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What the champion stock-picker is buying

N Mahalakshmi in Mumbai | July 26, 2005

Madhusudhan KelaReliance Mutual head of equities Madhusudhan Kela is among the most successful stock-pickers at Indian bourses and he isn't hot on mid-caps anymore. Here's what he thinks of the overall market and what he is buying now.

When money pours in it may not be easy to say, no, thanks. But that is what Reliance Mutual Fund has done in its Growth Fund. Last week Reliance Capital Management said it would suspend sales in its Growth Fund for a period of three months.

The move was to protect the interest of existing investors in the fund in view of the increasing size and to facilitate better fund performance.

For the record, the fund currently has a corpus of nearly Rs 1,400 crore (Rs 14 billion). The suspension will take effect when the fund's corpus reaches Rs 1,700 crore (Rs 17 billion) or August 14, 2005, whichever is earlier, the company said.

But of all the fund managers, Madhusudan Kela, head (equities), Reliance Mutual Fund, should not be complaining. Kela, 37, has been one of the best stock pickers among the domestic fund managers.

His portfolios, particularly the ones tilted towards mid-caps (Reliance Growth is one of them), are studded with stocks which have moved up several-fold since he bought them for the first time. It is as though picking multi-baggers is his habit.

Kela's multi-baggers
Stock price (Rs)Bought inPrice thenPrice now
Kirloskar Brothers20031202389
Crompton Greaves200380512
Jaiprakash Associates200350249
KSB Pumps2003140330
Radico Khaitan200395439
Sintex Industries200380547
Jindal Saw2004180388
Tata Chemicals2004140192
Century Textiles2004120312
United Phosphorus2004400898
* After split

To set the record straight, Reliance Growth Fund has been among the best performers in the past one year, delivering returns of Rs 93.23 per cent, nearly double of what the BSE 100 gave (48.38 per cent). Not just that. Last year, Kela was adjudged Business Standard best fund manager of the year for the astounding performance of Reliance Growth.

The fund returned a category-topping 87 per cent in the one-year period ended June 30, 2004, and was on top of the table in terms of risk-adjusted returns, too. From a modest Rs 38 crore (Rs 380 million) corpus in June 2003 the fund has seen the fastest growth in assets under management. End of June 2004, the fund had a corpus of Rs 460 crore (Rs 4.60 billion).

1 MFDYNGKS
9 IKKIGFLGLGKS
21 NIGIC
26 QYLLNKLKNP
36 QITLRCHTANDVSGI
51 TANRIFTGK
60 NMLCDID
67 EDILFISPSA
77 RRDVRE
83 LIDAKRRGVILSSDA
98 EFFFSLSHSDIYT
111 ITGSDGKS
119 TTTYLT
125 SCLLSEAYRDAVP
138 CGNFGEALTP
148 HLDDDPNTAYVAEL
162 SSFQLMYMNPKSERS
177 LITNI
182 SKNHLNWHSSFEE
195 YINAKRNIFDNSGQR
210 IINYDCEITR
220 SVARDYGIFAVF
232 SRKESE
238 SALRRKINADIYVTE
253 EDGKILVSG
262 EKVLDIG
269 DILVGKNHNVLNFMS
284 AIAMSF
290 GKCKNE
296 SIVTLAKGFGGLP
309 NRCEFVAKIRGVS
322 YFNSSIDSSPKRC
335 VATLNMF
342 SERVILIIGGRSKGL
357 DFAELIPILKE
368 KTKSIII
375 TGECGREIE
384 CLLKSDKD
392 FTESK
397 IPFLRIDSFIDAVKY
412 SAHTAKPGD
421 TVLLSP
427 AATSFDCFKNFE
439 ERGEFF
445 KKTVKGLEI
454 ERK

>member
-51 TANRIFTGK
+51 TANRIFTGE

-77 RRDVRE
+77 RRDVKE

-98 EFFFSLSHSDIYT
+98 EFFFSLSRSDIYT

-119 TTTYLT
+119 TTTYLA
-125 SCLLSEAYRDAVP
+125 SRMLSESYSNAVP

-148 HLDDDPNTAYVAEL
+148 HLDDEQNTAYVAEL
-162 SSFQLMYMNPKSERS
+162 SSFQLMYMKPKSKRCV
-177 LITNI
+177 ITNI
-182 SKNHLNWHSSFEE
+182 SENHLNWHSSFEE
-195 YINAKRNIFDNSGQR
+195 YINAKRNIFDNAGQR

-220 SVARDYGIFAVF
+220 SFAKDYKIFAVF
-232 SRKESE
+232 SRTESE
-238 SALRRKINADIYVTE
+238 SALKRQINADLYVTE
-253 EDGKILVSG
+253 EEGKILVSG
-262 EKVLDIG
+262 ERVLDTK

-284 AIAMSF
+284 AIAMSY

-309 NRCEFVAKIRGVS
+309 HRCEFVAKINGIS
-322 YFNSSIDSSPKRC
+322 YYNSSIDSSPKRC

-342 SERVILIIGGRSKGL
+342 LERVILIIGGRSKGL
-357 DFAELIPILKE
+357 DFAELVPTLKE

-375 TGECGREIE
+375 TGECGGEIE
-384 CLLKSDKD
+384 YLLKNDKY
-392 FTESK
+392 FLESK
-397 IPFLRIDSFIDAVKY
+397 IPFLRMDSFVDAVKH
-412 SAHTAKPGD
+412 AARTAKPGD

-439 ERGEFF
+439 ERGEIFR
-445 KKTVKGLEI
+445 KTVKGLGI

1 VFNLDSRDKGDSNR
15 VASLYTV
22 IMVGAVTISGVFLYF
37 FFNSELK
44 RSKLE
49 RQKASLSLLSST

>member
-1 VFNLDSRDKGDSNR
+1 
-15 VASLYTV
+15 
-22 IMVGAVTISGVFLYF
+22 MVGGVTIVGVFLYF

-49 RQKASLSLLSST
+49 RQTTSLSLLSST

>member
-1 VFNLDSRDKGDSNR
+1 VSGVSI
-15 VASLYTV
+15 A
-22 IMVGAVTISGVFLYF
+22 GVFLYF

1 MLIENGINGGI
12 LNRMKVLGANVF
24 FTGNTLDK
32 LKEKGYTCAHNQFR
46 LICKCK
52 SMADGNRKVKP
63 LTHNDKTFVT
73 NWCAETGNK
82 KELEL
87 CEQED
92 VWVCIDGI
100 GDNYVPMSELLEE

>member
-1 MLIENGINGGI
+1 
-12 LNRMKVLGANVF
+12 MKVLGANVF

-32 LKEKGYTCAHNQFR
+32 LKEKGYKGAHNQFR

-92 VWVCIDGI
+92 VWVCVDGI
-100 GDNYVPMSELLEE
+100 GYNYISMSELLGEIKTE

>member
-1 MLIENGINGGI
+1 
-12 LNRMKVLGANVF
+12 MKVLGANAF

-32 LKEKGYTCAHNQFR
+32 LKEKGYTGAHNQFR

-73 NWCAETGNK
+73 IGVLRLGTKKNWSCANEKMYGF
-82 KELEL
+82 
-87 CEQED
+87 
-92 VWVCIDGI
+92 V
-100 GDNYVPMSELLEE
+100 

Reliance Growth
Portfolio churning in the past quarter (the stocks where exposure has increased the most).
CompanyNo. of shares held as
on Jun,2005
Difference in no.
of shares
Tamil Nadu Newsprint20987822098782
Jaiprakash Industries15948691594869
EID Parry (India)18748941499823
Ram Krishna Forgings12358591235859
The stocks where exposure has decreased the most
Satyam Computer Services0-399463
IndusInd Bank2134225-360796
Jindal Vijayanagar Steel0-347868
Maruti Udyog0-299645
Deccan Chronicle Holdings529970-27003

As on June 2005, the corpus is up at Rs 1,322 crore (Rs 13.22 billion). It is no mean task that the fund has maintained its stellar performance even on a rapidly growing corpus.

Interestingly, an analysis of three-year daily rolling returns of Reliance Growth Fund for the period between October 1995 (when the fund was launched) and June 2005, shows a 30 per cent upside.

Simply put, if a person invested in the Growth Fund on any day for a period of three years, he would have ended up with a 30 per cent return on his investment on an average.

Reliance Vision Fund, which has a large-cap tilt, also boasts of a similar record with an average three-year daily rolling return of 26 per cent.

In fact, even the recent launches from Reliance's stable have done exceedingly well, partly driven by buoyant markets. Reliance Banking Fund, launched in May 2003, has posted a return of Rs 57.81 per cent since its inception (till June 30, 2005), beating the CNX Banks Index (49.34 per cent).

In the past year, however, the fund (53.40 per cent) has underperformed the index (58.50 per cent). Reliance Power Sector Fund has delivered an amazing 47.06 per cent return since its launch in May 2004.

The Power Index has gained 14.56 per cent during the period. Reliance Pharma has gained 30.77 per cent since its inception in June 2004 while the benchmark BSE Health Care Index has gained 22.56 per cent.

Similarly, Reliance Media and Entertainment Fund has gained 30.61 per cent while the CNX Media and Entertainment Index gained 15.20 per cent. The Reliance Opportunities Fund, however, has underperformed marginally with a return of 7.58 per cent compared to the BSE 100 return of 9.14 per cent.

Reliance Vision
Portfolio churning in the past quarter (the stocks where exposure has increased the most).
CompanyNo. of shares held as
on Jun,2005
Difference in no.
of shares
Jaiprakash Industries999941999941
Yes Bank999941999941
Oriental Bank of Commerce999841999841
Hinduja TMT848828848828
Rolta India499970499970
The stocks where exposure has decreased the most
Ashok Leyland9961133-2933097
Tata Steel0-499816
Gujarat State Fert & Chem1798122-273948
Bharat Forge2790-236760

The Growth Fund has nearly 70-75 per cent exposure to mid-caps where market experts feel valuations are stretched. According to Kela, the choices were to either compromise on valuations or buy inferior quality stocks or hold high cash levels, all of which would hurt investors. The asset management company, however, chose neither. It simply said no to fresh money.

"Some of the mid-caps have run ahead of fundamentals. Hence, one has to be very selective in buying a mid-cap stock. Even to keep Rs 1,700 crore (Rs 17 billion) invested wisely is not an easy task," Kela adds. Point taken.